The outcome of chemotherapy can be influenced by the host immune system at multiple levels. Chemotherapy can kill cancer cells by causing them to elicit an immune response or alternatively, by increasing their susceptibility to immune attack. In addition, chemotherapy can stimulate anticancer immune effectors either in a direct fashion or by subverting immunosuppressive mechanisms. Beyond cancer-cell-intrinsic factors that determine the cytotoxic or cytostatic response, as well as the potential immunogenicity of tumor cells, the functional state of the host immune system has a major prognostic and predictive impact on the fate of cancer patients treated with conventional or targeted chemotherapies. In this Review, we surmise that immune-relevant biomarkers may guide personalized therapeutic interventions including compensatory measures to restore or improve anticancer immune responses.
              Bookmark
              • Record: found
              • Abstract: found
              • Article: not found

              The prognostic value of FoxP3+ tumor-infiltrating lymphocytes in cancer: a critical review of the literature.

              CD8+ tumor-infiltrating lymphocytes (TIL) are associated with survival in a variety of cancers. A second subpopulation of TIL, defined by forkhead box protein P3 (FoxP3) expression, has been reported to inhibit tumor immunity, resulting in decreased patient survival. On the basis of this premise, several groups are attempting to deplete FoxP3+ T cells to enhance tumor immunity. However, recent studies have challenged this paradigm by showing that FoxP3+ T cells exhibit heterogeneous phenotypes and, in some cohorts, are associated with favorable prognosis. These discrepant results could arise from differences in study methodologies or the biologic properties of specific cancer types. Here, we conduct the first systematic review of the prognostic significance of FoxP3+ T cells across nonlymphoid cancers (58 studies from 16 cancers). We assessed antibody specificity, cell-scoring strategy, multivariate modeling, use of single compared with multiple markers, and tumor site. Two factors proved important. First, when FoxP3 was combined with one additional marker, double-positive T cells were generally associated with poor prognosis. Second, tumor site had a major influence. FoxP3+ T cells were associated with poor prognosis in hepatocellular cancer and generally good prognosis in colorectal cancer, whereas other cancer types were inconsistent or understudied. We conclude that FoxP3+ T cells have heterogeneous properties that can be discerned by the use of additional markers. Furthermore, the net biologic effects of FoxP3+ T cells seem to depend on the tumor site, perhaps reflecting microenvironmental differences. Thus, depletion of FoxP3+ T cells might enhance tumor immunity in some patient groups but be detrimental in others.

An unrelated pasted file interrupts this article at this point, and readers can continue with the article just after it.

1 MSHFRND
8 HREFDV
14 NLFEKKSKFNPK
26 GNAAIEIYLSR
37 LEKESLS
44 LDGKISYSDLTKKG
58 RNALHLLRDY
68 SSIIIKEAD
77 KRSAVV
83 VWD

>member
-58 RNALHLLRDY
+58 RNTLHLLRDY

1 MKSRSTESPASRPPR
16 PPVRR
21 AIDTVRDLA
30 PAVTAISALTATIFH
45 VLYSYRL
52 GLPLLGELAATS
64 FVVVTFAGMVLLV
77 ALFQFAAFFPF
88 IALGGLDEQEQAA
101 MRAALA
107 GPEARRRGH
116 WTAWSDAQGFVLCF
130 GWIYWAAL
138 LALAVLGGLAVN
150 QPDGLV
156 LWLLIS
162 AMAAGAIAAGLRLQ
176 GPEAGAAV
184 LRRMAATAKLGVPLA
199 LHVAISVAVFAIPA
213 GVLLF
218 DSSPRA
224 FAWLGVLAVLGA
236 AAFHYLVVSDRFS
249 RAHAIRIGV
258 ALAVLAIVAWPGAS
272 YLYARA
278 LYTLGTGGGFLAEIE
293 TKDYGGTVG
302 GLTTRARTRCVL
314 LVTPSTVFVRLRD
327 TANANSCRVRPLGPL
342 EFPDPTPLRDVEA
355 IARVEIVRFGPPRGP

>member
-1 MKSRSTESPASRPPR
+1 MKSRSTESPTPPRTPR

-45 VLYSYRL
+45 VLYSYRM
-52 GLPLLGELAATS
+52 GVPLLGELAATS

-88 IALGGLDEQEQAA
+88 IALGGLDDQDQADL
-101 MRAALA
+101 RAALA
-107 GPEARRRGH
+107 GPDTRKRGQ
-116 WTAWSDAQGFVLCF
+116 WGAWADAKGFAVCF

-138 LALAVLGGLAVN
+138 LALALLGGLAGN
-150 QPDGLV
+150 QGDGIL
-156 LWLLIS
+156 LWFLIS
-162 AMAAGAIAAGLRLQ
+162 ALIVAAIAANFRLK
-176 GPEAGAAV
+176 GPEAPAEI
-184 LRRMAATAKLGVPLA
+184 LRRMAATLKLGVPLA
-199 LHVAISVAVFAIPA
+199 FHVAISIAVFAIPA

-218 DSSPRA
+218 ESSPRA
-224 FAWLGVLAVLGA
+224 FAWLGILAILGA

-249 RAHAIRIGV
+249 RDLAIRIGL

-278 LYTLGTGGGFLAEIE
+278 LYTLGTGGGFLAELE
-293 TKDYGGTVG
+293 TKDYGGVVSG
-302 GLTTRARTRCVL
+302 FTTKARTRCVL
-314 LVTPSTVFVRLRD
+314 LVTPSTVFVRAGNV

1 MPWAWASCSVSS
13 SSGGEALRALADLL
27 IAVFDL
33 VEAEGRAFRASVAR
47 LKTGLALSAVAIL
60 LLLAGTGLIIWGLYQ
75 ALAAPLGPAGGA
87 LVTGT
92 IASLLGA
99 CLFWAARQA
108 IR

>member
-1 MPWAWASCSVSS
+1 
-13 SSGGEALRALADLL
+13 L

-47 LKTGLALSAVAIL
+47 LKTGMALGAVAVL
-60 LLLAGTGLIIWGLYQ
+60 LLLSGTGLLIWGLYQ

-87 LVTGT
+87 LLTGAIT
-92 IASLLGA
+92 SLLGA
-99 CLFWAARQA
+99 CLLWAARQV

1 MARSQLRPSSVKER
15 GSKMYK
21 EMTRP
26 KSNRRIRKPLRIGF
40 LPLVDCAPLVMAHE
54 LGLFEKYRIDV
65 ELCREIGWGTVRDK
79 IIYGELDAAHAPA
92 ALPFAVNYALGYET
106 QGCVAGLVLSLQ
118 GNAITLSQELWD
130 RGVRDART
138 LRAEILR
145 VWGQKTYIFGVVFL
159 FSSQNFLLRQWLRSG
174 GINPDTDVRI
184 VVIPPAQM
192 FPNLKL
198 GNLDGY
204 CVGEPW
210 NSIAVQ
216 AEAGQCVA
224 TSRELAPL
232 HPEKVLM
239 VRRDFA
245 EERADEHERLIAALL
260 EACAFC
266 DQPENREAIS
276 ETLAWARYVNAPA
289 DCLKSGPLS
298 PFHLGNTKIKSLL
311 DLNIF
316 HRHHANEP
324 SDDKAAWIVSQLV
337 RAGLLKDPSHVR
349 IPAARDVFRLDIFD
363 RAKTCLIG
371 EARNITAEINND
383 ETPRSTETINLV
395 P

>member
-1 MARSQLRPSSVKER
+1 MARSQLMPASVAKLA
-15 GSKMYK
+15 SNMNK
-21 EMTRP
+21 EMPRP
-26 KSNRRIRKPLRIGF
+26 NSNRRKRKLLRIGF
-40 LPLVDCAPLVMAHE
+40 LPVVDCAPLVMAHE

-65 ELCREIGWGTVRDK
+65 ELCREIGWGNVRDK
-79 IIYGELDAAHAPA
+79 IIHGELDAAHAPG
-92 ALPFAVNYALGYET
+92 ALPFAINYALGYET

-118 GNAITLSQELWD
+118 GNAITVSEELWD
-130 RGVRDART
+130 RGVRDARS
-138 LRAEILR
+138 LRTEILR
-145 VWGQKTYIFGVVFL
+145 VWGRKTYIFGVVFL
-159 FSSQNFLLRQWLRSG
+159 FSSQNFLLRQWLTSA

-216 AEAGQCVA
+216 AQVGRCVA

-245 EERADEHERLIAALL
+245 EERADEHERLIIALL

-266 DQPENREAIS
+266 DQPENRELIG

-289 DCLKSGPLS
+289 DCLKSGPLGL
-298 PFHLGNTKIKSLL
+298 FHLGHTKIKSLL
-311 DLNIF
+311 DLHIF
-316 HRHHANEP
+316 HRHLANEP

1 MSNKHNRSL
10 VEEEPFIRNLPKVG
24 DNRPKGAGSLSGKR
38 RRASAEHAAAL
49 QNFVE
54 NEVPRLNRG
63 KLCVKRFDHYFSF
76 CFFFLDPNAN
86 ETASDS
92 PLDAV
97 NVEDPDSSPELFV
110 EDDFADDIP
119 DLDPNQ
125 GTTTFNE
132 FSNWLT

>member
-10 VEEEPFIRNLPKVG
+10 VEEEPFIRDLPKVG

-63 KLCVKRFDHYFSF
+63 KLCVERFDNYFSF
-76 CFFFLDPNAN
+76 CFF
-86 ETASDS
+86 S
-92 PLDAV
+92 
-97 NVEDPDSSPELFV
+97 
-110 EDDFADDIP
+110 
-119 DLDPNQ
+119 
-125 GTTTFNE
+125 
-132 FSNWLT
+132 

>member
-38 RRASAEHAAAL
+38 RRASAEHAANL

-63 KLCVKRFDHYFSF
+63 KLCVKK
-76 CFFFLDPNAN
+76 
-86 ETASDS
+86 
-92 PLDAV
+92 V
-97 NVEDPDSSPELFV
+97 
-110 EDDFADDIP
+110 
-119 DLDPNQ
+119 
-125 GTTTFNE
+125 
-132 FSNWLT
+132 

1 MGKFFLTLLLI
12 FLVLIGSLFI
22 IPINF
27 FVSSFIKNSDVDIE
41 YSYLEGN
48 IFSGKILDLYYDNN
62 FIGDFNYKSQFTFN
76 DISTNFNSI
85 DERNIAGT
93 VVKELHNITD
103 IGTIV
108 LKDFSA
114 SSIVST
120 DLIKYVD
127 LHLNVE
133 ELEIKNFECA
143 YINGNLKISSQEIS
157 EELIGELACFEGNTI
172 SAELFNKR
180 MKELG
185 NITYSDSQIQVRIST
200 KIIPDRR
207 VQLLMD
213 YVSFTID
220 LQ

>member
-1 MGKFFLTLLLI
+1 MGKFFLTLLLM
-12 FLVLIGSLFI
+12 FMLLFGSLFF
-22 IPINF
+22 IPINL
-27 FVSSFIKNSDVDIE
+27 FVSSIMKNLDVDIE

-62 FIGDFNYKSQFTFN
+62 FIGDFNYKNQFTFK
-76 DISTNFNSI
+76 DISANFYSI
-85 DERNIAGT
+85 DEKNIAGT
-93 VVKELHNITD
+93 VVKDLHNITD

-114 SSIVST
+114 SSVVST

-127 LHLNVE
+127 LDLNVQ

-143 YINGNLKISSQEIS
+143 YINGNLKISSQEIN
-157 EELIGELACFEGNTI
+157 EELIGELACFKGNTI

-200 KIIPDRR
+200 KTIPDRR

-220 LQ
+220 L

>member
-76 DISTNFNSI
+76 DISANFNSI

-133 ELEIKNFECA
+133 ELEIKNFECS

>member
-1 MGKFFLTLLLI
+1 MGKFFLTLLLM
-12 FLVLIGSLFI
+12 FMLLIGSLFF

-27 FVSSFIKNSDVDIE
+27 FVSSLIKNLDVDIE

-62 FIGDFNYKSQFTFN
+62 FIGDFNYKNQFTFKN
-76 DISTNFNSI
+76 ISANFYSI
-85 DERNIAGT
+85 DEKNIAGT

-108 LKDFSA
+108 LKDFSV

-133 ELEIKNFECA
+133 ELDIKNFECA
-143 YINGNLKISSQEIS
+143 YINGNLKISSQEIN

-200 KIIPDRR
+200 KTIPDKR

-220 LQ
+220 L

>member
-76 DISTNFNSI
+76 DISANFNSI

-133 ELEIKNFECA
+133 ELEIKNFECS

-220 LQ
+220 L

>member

Bookmark

                Author and article information

                Journal
                Clin Transl Immunology
                Clin Transl Immunology
                Clinical & Translational Immunology
                Nature Publishing Group
                2050-0068
                April 2016
                15 April 2016
                1 April 2016
                : 5
                : 4
                : e70
                Affiliations
                [1 ]AgonOx, Inc. , Portland, OR, USA
                [2 ]Earle A Chiles Research Institute in the Providence Cancer Center , Portland, OR, USA
                [3 ]Providence Oral, Head and Neck Cancer Program and Clinic, Providence Cancer Center, Providence Portland Medical Center , Portland, OR, USA
                [4 ]Department of Cell, Developmental and Cancer Biology, Oregon Health and Science University , Portland, OR, USA
                Author notes
                [* ]Earle A Chiles Research Institute in the Providence Cancer Center , 4805 NE Glisan Street, Suite 2N85, Portland, OR 97213, USA. E-mail: Andrew.weinberg@ 123456providence.org
                Article
                cti201616
                10.1038/cti.2016.16
                4855266
                27195113
                Copyright © 2016 Australasian Society for Immunology Inc.

                This work is licensed under a Creative Commons Attribution 4.0 International License. The images or other third party material in this article are included in the article's Creative Commons license, unless indicated otherwise in the credit line; if the material is not included under the Creative Commons license, users will need to obtain permission from the license holder to reproduce the material. To view a copy of this license, visit http://creativecommons.org/licenses/by/4.0/

                Categories
                Original Article

                Comments

                Comment on this article